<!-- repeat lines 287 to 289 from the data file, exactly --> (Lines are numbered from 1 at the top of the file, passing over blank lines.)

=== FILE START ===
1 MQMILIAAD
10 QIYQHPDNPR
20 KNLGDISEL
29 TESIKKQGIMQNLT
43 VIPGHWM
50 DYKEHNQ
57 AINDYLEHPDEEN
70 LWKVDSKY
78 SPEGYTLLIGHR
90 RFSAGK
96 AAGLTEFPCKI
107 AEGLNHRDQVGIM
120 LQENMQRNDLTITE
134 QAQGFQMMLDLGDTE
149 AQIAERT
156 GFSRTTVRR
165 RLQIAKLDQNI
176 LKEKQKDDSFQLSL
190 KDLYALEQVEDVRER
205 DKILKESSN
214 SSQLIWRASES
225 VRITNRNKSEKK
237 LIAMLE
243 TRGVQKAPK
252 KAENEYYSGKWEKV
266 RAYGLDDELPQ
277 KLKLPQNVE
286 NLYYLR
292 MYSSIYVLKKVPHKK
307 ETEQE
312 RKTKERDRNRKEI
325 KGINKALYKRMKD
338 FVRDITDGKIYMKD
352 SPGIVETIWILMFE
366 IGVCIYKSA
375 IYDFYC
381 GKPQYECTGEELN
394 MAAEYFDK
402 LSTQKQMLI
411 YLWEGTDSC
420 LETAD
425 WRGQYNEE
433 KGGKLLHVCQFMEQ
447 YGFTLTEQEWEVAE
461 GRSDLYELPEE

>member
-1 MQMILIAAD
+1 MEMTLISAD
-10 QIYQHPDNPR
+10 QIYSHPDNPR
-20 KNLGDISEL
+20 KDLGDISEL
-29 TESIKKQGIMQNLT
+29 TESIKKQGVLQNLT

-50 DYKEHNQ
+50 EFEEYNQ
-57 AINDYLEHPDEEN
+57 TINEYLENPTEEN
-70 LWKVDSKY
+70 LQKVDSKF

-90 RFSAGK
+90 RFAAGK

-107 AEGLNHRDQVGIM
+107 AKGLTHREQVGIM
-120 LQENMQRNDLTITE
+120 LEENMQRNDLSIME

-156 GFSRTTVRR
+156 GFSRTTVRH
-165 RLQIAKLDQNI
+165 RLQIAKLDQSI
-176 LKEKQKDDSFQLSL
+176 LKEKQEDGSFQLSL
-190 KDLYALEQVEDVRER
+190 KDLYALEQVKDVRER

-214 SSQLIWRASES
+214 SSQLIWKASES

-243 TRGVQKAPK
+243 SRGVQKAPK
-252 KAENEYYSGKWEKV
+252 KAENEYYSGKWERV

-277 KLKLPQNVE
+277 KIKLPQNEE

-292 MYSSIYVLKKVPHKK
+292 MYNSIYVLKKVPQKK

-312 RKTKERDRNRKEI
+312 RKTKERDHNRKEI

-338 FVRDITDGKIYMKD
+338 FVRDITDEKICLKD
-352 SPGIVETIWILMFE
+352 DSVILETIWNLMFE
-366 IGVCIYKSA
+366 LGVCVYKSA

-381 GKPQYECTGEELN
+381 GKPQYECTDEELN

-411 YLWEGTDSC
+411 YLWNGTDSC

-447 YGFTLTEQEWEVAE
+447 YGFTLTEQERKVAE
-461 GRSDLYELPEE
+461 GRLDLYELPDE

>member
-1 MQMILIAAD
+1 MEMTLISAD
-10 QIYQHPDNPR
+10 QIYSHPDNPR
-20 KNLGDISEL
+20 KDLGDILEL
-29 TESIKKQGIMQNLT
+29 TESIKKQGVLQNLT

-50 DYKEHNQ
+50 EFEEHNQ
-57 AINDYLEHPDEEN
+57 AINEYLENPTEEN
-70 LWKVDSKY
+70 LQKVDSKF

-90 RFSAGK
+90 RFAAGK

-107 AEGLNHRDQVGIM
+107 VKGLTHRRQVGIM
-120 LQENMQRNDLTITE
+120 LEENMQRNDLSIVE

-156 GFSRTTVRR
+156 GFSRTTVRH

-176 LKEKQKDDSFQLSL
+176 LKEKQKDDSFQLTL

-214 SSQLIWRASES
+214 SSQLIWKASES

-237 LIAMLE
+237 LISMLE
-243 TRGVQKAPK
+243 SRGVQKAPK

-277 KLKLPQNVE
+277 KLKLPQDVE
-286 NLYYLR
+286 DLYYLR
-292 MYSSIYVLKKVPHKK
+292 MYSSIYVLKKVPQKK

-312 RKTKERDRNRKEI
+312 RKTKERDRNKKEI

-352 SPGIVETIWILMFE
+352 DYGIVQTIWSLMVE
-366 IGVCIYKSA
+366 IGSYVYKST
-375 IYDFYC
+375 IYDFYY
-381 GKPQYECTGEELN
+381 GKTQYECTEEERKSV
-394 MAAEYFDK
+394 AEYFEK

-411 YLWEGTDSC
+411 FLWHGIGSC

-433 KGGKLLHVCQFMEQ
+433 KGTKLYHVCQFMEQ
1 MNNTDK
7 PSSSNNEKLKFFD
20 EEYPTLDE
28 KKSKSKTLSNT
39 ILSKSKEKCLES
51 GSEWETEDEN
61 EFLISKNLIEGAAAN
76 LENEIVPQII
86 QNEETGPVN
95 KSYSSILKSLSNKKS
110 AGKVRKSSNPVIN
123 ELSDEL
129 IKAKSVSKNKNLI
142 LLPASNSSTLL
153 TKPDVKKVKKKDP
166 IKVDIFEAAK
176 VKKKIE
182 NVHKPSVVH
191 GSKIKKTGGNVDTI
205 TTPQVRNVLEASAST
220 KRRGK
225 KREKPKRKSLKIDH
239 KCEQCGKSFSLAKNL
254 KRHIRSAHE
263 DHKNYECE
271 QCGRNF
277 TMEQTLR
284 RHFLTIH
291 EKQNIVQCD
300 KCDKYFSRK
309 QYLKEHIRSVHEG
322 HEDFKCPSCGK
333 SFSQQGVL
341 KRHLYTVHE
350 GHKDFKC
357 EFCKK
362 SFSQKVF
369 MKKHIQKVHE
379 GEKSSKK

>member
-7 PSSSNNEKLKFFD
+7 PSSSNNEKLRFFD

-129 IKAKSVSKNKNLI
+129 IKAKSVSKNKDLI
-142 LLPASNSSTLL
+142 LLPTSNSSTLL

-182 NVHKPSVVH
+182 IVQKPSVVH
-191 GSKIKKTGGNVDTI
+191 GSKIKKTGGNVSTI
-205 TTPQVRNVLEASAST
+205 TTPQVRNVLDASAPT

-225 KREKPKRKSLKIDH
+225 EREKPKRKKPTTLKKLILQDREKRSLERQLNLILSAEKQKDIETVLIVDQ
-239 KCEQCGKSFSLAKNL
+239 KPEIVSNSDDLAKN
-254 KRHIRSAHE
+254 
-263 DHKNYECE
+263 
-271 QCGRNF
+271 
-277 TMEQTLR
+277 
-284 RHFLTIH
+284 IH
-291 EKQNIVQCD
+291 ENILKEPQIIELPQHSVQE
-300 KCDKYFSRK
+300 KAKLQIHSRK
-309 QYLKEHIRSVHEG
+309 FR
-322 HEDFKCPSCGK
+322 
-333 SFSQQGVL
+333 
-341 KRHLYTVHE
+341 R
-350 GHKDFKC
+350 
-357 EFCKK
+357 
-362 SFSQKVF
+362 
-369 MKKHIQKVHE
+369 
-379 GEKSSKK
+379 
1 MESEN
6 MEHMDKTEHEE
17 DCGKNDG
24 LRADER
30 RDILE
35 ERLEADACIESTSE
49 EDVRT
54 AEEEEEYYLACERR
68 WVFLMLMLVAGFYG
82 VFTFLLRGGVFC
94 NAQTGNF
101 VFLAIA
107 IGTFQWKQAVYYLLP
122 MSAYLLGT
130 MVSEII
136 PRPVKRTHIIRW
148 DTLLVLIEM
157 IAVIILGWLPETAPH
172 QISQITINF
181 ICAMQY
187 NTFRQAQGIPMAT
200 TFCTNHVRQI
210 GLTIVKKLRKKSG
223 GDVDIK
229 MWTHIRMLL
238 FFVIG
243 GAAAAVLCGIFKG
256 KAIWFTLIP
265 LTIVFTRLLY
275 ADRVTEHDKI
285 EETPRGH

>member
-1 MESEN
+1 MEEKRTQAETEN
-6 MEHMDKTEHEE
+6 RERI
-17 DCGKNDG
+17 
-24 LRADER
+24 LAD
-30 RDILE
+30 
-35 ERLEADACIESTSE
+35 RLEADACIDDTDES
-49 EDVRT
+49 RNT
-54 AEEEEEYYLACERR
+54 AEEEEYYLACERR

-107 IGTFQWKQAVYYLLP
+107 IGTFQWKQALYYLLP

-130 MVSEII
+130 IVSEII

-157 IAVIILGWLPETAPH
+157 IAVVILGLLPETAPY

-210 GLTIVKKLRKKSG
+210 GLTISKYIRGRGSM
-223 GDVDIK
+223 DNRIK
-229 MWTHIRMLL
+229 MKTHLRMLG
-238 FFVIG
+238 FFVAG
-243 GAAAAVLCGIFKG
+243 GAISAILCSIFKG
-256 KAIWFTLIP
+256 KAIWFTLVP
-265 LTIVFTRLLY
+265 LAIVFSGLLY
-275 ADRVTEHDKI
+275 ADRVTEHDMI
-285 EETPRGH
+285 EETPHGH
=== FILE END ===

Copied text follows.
+49 RNT
-54 AEEEEEYYLACERR
+54 AEEEEYYLACERR